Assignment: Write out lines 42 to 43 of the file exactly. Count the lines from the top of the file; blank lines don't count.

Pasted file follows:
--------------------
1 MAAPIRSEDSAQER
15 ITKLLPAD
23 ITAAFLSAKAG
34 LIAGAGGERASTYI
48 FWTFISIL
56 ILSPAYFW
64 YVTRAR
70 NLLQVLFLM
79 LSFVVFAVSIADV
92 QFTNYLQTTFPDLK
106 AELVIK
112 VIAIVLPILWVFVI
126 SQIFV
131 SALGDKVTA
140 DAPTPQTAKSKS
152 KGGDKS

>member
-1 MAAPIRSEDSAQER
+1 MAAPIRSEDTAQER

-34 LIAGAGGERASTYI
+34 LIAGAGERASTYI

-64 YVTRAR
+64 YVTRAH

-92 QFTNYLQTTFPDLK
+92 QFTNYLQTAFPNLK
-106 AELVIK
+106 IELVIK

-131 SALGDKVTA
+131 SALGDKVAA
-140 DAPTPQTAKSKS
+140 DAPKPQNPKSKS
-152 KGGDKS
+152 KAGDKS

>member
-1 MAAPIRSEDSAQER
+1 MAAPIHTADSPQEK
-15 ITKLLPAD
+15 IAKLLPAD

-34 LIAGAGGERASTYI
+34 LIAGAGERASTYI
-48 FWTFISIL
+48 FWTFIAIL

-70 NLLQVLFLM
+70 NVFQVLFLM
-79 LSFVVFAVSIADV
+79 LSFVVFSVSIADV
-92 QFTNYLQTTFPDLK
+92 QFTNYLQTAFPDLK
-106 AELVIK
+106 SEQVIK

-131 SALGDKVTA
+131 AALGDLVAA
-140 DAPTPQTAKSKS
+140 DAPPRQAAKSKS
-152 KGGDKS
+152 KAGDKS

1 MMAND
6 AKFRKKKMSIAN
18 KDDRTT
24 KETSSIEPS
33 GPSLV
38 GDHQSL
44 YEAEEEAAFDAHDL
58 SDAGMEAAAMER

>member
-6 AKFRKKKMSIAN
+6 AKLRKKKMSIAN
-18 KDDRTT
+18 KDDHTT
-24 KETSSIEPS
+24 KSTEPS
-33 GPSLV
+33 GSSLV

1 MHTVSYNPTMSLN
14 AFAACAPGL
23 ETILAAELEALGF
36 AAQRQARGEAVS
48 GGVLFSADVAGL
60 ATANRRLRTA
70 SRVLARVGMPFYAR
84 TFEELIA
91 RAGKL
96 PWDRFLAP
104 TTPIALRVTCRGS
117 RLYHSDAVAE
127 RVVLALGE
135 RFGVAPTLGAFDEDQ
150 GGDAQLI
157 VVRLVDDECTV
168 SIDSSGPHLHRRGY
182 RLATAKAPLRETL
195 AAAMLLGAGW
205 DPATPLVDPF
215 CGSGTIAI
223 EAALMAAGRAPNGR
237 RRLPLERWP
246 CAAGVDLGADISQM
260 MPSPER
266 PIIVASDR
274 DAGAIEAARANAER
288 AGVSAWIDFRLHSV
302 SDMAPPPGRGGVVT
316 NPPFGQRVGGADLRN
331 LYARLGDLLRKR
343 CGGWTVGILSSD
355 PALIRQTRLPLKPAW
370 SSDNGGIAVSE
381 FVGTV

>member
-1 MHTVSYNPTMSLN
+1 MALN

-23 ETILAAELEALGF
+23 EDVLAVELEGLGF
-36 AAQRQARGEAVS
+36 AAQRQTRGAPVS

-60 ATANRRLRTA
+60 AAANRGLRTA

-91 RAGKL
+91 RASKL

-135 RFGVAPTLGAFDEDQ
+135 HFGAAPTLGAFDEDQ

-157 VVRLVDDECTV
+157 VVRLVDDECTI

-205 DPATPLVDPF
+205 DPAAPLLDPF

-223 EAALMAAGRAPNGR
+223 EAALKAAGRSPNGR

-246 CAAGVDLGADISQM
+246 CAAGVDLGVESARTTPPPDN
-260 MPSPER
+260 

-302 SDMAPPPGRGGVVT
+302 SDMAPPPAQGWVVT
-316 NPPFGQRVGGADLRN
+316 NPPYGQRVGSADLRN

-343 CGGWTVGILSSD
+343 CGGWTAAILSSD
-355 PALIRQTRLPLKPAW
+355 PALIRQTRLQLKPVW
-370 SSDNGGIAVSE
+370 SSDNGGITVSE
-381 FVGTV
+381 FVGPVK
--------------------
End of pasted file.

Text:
+48 FWTFIAIL

-70 NLLQVLFLM